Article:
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Through the first 7 months of the program, U.S. Citizenship and Immigration Services (USCIS) approved 268,316 illegal immigrants for tentative legal status, while denying just 1,377 applications.

A Homeland Security official said the denials will tick up as time passes. Those whom the department plans to reject are given time to submit more evidence or appeal their denial, while approvals go through immediately.

For example, while USCIS approved 29,793 applications in the first six weeks of the program, it denied just six applications, or one out of every 5,000. But in March, the agency approved about 98.2 percent, meaning it denied nine out of every 500 applications.

“USCIS has issued some denials but expects denial rates to increase once requests for evidence and notice of intent to deny responses are received and reviewed by USCIS,” a Homeland Security official said.

Louis “Don” Crocetti Jr., who retired in 2011 after serving as the head of the USCIS fraud branch, also predicted his old agency’s denial rate will rise because of how it handles cases.

“It’s not uncommon, in fact it is more common than not, that the questionable cases are put on the back end in order to [make sure] the more deserving candidates get the benefit,” said Mr. Crocetti, who now runs the Immigration Integrity Group, a consultancy.

Cesar Vargas, one of those who has gained legal status under DACA and is executive political director of DRM Action Coalition, said the high approval rate makes sense given who is in this pool of immigrants.

“I am not surprised, just as most Americans and senators should not be not surprised, since many of the DACA applicants who applied were youth and students who were committed to their school and work,” Mr. Vargas said. “Dreamers have been in the U.S. for most of our lives such that it was not as difficult to put the paperwork proving our presence and moral character.”

Through the end of March, the department had received 472,004 completed applications and had settled nearly 270,000 of them.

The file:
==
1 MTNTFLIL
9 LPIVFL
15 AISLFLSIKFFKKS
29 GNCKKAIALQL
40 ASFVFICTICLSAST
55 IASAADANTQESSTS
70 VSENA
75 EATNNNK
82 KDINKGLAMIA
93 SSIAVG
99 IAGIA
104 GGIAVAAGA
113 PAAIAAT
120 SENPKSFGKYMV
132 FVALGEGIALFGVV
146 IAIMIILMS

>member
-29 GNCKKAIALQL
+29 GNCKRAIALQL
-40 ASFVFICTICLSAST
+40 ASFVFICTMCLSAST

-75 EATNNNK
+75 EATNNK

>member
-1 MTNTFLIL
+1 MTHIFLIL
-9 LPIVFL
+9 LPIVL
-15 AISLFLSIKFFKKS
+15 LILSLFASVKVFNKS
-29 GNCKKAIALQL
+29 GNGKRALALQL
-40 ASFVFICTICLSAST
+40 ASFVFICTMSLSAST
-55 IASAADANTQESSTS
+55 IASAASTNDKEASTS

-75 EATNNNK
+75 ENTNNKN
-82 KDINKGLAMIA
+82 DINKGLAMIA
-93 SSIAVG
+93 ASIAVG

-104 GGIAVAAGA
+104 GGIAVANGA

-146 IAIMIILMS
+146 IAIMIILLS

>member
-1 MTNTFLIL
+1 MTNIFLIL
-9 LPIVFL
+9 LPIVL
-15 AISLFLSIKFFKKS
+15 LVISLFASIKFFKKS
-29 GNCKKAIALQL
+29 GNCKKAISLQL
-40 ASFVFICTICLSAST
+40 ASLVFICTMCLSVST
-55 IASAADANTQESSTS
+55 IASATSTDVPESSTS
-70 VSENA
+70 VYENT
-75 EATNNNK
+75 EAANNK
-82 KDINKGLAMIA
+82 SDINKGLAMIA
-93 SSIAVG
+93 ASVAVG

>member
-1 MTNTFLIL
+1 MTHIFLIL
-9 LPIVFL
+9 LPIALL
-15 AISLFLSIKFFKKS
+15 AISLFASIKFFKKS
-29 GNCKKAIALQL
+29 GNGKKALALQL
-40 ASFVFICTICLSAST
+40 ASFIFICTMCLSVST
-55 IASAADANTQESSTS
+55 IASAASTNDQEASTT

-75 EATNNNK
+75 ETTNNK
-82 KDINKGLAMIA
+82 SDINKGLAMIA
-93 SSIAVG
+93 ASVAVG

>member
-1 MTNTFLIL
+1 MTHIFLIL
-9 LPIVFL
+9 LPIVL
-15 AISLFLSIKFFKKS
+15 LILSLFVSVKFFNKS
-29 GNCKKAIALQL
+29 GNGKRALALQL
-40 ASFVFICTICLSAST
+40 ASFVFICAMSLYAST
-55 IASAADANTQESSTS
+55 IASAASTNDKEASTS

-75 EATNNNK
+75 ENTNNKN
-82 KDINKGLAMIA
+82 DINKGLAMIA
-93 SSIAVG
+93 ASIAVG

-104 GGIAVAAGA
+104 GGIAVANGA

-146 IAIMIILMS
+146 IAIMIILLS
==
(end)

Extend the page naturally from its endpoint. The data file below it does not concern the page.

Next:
Mr. Crocetti said DACA is a chance for the administration to test its screening process as it prepares for the possibility of a broad legalization for all 11 million illegal immigrants now in the U.S.

“We are in a post-9/11 world, as most recently evinced by the events in Boston,” he said. “This is a pivotal time that we have to get this right. We have to screen these people accurately, and we really have to know what are the key indicators to look for when these people file.”

Unlike the 1986 amnesty, when every applicant was interviewed in person and there still was double-digit fraud Mr. Crocetti said that’s not likely to be an option this time around. But he said technology has become so advanced that the agency can come up with analytical tools that can predict applications most likely to be fraudulent.

Ms. Vaughan, the policy director at the Center for Immigration Studies, which favors a crackdown on immigration, said that in the wake of the Boston Marathon bombings that should be a priority for any legalization program, including the ongoing DACA system.

“That’s very concerning in light of the most recent reminder namely this terror attack in Boston, near where I live,” she said, “that we simply are not taking enough care in screening the people we admit for legal status whether it’s this kind of deferred action or a green card or an asylum application.”